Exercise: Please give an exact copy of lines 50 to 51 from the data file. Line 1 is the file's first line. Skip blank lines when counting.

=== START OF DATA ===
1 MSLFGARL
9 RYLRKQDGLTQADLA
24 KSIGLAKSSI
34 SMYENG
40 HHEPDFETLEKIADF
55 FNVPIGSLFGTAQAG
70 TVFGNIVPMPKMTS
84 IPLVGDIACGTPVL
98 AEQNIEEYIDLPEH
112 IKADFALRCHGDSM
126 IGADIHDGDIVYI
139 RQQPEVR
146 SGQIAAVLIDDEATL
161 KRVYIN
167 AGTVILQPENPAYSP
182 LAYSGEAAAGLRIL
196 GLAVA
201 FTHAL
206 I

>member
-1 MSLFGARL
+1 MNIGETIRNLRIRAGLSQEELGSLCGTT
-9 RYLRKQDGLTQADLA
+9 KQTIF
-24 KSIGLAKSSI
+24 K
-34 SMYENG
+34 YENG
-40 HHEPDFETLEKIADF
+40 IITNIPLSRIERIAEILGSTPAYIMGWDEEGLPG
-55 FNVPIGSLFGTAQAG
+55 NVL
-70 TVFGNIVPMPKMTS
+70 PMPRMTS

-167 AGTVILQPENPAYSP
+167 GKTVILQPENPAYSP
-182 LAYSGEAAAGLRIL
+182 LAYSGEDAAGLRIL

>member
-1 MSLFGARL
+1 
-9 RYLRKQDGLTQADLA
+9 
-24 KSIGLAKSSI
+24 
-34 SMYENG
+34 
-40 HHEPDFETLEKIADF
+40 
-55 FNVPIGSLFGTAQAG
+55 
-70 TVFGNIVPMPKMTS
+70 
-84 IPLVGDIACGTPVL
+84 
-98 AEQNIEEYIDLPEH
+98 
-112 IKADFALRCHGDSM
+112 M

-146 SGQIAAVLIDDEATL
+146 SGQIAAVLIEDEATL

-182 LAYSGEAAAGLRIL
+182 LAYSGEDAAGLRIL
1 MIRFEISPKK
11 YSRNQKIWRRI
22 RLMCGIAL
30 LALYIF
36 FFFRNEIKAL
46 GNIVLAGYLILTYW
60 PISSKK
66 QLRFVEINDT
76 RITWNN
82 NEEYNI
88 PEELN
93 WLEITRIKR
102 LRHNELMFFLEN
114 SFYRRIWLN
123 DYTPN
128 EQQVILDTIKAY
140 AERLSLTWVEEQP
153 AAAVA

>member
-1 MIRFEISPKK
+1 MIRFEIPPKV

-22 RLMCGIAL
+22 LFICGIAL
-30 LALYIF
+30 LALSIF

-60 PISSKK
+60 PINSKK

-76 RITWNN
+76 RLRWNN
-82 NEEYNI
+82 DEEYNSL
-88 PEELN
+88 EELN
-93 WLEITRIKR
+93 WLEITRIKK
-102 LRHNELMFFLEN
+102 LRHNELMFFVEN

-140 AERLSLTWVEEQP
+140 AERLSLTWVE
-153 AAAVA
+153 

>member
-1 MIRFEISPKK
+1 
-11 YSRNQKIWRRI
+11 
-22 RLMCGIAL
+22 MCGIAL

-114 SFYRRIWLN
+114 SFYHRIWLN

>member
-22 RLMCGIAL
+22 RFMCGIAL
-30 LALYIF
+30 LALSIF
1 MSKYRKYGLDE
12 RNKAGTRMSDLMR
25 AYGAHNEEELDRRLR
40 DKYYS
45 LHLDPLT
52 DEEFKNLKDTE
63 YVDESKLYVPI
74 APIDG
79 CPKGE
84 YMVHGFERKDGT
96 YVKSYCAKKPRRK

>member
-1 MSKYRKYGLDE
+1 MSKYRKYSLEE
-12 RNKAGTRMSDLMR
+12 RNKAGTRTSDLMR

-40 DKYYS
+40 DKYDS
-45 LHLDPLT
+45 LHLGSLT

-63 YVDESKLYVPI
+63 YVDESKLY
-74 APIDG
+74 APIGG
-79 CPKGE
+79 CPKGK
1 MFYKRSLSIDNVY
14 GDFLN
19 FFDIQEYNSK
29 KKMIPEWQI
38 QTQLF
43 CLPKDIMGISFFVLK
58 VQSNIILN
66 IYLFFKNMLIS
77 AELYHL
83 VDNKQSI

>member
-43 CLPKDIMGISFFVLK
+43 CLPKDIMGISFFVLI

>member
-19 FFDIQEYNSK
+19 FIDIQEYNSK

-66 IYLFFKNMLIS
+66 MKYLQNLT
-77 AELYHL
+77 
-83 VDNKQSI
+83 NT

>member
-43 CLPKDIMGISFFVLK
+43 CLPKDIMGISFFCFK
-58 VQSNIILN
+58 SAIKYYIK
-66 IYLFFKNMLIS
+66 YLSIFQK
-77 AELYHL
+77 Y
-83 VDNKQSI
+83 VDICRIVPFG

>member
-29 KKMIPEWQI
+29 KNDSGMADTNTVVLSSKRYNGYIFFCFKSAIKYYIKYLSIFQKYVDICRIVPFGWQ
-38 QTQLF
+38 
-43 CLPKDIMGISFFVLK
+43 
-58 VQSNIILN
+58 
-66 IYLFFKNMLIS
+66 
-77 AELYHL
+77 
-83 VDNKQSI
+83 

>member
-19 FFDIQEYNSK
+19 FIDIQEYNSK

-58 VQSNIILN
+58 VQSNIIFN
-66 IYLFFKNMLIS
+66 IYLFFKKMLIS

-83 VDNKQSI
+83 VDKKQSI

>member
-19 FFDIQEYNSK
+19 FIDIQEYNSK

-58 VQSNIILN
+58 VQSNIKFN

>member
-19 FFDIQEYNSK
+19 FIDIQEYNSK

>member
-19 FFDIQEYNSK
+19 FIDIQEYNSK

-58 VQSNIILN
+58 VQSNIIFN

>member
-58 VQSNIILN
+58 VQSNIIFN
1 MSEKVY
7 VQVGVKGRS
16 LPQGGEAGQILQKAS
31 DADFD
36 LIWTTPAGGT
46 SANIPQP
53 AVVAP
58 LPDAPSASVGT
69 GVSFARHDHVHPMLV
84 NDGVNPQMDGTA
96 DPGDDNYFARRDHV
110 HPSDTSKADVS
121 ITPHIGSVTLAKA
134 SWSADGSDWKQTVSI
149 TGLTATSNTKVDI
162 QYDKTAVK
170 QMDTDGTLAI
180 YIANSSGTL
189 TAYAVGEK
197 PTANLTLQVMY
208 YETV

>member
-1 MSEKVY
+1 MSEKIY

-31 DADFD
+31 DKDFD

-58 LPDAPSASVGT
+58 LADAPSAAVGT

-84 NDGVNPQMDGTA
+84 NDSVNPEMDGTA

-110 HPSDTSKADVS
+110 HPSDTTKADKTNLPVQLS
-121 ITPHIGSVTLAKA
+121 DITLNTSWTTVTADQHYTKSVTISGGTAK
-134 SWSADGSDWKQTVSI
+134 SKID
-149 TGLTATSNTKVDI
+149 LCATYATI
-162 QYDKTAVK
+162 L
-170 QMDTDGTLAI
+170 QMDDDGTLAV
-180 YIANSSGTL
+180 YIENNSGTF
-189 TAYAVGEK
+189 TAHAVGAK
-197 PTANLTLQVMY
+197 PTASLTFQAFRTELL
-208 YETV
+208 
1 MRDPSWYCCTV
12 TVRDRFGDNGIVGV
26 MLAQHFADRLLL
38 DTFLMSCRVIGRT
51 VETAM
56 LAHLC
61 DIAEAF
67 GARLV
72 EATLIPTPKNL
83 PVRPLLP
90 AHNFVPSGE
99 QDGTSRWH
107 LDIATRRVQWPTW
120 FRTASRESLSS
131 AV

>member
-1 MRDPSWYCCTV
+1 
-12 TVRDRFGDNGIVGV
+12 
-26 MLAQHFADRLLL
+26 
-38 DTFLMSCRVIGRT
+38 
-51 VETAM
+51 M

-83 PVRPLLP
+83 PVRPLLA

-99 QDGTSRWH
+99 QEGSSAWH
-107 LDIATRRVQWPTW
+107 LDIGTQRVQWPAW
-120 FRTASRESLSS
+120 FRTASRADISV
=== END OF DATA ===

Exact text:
-55 FNVPIGSLFGTAQAG
+55 